Under an agreement set in 2012, the quota on imported films in China is set at a floor of 34. Researcher Mei Xinyu of the Ministry of Commerce’s Chinese Academy of International Trade and Economic Cooperation suggested today that is likely to rise following President Trump’s Florida meeting last week with China’s President Xi Jinping.
Last year already, 38 movies came into the market under the 25% revenue share established in 2012. Many saw that as an attempt by China to increase box office in what was a dramatically slowed year of growth. The studios are understood to be mixed on raising the quota.
The five-year arrangements are being reviewed. Talks involve the number of films allowed into China, but importantly also involve percentage of theatrical rentals and tapping into other markets in the country. This is happening in conjunction with other trade terms affecting agriculture, energy and finance.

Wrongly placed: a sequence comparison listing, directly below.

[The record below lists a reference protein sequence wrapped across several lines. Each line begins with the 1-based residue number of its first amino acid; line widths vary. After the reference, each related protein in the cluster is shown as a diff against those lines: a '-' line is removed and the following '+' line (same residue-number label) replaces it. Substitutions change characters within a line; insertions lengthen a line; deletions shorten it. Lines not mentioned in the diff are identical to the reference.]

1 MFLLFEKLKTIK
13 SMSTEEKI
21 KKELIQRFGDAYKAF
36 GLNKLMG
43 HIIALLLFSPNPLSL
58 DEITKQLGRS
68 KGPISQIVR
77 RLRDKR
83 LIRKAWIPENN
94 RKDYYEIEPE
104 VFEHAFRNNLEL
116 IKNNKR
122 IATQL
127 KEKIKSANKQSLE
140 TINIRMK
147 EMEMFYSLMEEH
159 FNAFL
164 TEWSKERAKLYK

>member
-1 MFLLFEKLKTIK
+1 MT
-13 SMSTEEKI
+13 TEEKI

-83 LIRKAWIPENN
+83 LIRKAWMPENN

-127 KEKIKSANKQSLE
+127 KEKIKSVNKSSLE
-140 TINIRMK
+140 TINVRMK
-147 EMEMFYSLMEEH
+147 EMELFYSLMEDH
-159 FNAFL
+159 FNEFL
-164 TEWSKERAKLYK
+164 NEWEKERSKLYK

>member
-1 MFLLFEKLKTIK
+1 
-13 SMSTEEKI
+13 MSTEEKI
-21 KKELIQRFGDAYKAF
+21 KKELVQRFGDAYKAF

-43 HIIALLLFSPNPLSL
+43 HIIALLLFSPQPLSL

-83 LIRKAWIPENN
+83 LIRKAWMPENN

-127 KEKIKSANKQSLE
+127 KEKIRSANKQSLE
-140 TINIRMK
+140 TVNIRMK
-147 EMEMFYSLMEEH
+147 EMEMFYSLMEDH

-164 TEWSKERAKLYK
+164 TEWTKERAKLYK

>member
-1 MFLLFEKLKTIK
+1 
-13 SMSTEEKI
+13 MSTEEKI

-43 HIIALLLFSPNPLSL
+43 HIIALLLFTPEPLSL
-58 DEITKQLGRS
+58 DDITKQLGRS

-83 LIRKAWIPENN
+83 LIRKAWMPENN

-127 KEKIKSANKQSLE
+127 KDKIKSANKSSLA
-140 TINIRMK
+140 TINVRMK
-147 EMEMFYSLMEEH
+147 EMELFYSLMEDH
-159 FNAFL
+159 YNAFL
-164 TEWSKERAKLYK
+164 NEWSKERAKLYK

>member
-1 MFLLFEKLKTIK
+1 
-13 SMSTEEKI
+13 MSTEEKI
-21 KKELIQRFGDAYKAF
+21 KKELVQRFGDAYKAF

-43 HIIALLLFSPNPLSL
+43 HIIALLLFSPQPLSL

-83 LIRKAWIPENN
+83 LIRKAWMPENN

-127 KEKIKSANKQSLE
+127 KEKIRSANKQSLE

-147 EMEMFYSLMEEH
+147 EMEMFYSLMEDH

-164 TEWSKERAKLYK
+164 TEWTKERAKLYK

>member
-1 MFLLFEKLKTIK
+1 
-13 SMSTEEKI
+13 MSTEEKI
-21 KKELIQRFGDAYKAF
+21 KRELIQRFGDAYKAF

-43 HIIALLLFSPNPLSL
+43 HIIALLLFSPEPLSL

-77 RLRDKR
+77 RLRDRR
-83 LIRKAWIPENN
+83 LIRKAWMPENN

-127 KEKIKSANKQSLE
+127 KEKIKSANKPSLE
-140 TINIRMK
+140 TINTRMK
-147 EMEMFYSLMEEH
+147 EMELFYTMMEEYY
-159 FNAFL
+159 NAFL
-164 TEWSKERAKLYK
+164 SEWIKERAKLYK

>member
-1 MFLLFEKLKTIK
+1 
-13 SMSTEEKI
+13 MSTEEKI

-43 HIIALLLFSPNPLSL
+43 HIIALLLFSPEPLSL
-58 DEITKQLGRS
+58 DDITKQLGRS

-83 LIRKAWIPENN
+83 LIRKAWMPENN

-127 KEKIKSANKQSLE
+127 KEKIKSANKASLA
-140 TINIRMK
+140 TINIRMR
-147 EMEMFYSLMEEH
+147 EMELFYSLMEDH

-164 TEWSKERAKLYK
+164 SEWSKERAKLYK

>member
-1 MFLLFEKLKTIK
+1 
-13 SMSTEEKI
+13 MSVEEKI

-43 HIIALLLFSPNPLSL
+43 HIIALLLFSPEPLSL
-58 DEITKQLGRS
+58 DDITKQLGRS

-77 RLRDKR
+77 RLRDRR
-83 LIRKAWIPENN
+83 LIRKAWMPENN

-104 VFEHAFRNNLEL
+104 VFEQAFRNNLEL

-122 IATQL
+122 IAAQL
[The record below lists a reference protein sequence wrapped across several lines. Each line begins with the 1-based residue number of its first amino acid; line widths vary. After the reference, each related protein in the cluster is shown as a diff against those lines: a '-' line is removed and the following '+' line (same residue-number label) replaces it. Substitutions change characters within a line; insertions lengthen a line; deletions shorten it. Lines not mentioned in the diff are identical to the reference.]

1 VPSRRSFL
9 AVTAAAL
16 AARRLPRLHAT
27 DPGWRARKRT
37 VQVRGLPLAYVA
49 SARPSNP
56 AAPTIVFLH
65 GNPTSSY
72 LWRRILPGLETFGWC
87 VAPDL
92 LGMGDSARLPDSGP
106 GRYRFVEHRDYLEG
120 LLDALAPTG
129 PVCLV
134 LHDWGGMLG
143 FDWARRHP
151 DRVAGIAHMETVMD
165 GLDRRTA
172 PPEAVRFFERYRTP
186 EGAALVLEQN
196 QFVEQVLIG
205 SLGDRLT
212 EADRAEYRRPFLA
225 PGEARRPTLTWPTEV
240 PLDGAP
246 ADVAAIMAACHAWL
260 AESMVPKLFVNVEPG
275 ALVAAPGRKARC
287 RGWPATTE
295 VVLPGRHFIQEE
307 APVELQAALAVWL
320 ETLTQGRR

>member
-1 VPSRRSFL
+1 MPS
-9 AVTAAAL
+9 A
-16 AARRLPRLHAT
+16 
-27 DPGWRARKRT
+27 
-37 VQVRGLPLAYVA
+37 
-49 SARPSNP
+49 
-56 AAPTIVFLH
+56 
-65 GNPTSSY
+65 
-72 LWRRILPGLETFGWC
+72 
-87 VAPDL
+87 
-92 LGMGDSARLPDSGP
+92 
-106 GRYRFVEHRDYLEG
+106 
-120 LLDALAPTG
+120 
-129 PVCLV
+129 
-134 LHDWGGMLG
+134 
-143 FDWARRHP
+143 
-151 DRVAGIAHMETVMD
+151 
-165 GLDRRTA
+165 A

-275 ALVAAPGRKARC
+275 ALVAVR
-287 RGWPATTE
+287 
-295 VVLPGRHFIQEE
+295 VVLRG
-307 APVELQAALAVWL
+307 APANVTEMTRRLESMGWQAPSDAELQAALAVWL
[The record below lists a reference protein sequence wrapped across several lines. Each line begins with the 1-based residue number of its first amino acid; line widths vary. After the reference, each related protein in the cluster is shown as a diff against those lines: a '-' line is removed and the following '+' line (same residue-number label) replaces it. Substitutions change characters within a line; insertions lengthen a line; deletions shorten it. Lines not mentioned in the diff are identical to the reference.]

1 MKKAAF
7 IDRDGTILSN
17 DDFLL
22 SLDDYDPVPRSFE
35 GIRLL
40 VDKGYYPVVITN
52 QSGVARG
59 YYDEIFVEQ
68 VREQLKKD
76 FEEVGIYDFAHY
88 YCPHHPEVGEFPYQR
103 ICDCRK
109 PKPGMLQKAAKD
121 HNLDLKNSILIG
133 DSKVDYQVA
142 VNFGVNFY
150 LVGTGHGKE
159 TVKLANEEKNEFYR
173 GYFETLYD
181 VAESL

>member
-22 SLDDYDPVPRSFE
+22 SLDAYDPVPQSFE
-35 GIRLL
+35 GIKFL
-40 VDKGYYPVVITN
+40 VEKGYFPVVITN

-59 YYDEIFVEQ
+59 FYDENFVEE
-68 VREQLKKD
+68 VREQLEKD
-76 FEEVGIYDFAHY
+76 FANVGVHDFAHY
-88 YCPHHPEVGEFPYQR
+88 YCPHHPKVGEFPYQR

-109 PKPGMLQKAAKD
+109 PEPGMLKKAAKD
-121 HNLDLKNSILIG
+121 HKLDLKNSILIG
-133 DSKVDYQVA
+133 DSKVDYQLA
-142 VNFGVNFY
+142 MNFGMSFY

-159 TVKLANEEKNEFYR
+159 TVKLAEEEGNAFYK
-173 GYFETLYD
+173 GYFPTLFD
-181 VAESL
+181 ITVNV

Concessions in film and other industries “are relatively easy for China to make,” the researcher says. They “would enable Trump to claim quick achievements and in exchange China can ask for bigger market access in the U.S.”
The president has said that he wants to reduce the U.S. trade deficit with China.
Chinese ticket buyers spent $6.6 billion last year, making the country the No. 2 theatrical market after North America, the MPAA reported last month. But that was down nearly 3% from 2015, which the film trade group attributed to China’s slowing growth as well as weakening value of the yuan vs the U.S. dollar.
If the currency had held constant, then sales for imported films increased more than 12% in 2016.